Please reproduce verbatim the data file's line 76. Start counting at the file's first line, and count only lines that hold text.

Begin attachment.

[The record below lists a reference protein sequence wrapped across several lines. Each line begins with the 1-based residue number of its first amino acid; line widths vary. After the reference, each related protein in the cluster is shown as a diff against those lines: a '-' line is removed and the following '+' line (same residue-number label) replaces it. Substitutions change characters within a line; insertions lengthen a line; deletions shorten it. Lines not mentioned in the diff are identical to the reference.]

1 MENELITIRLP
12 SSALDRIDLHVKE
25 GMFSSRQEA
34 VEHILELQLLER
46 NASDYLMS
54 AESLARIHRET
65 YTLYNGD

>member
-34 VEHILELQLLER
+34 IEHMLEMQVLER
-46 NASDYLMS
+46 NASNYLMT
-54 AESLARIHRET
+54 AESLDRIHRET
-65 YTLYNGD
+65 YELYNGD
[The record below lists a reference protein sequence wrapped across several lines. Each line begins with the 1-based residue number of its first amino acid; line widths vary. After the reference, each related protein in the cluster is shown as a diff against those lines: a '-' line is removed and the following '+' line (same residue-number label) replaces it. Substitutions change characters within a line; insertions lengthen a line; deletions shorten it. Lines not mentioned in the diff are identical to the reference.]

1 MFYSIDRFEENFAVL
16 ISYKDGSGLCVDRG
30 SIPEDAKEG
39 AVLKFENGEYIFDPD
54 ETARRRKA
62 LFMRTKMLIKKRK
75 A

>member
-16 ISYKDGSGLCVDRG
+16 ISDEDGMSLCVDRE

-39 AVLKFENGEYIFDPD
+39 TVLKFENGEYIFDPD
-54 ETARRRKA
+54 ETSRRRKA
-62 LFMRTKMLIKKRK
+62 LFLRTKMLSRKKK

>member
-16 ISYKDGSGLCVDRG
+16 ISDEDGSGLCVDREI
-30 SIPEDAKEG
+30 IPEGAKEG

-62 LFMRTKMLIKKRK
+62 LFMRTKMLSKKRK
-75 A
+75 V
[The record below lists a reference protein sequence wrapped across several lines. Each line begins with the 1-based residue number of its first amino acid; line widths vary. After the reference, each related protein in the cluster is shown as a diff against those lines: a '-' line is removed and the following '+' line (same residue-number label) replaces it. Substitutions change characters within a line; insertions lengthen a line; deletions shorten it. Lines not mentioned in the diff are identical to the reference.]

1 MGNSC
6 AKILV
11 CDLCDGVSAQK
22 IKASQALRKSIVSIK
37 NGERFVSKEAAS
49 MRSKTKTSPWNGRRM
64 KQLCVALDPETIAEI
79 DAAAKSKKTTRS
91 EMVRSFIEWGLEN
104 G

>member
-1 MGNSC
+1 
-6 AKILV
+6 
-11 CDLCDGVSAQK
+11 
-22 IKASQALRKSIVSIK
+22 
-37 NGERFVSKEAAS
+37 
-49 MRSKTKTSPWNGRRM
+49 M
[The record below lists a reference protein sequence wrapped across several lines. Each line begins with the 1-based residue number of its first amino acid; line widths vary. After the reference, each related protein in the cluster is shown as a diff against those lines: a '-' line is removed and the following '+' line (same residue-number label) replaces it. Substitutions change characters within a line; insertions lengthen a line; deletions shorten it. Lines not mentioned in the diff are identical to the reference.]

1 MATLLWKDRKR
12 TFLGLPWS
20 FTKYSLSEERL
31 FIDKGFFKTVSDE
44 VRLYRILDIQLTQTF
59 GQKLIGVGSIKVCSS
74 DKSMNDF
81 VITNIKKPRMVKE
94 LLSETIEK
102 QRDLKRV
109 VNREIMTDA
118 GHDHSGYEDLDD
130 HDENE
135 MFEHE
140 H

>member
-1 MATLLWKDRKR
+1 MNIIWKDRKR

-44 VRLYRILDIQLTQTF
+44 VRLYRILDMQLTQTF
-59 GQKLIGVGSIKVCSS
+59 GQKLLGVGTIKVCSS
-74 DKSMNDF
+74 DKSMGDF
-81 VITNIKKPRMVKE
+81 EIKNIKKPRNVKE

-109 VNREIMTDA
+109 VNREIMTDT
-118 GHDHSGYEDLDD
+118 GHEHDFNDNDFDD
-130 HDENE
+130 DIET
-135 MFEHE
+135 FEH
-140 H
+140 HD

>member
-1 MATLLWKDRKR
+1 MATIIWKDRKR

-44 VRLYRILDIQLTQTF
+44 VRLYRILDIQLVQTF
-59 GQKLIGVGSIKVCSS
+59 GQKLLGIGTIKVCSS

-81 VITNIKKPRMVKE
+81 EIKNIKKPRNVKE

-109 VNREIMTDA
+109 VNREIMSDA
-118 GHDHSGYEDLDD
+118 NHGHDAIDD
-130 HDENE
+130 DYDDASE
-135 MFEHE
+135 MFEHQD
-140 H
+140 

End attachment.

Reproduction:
81 VITNIKKPRMVKE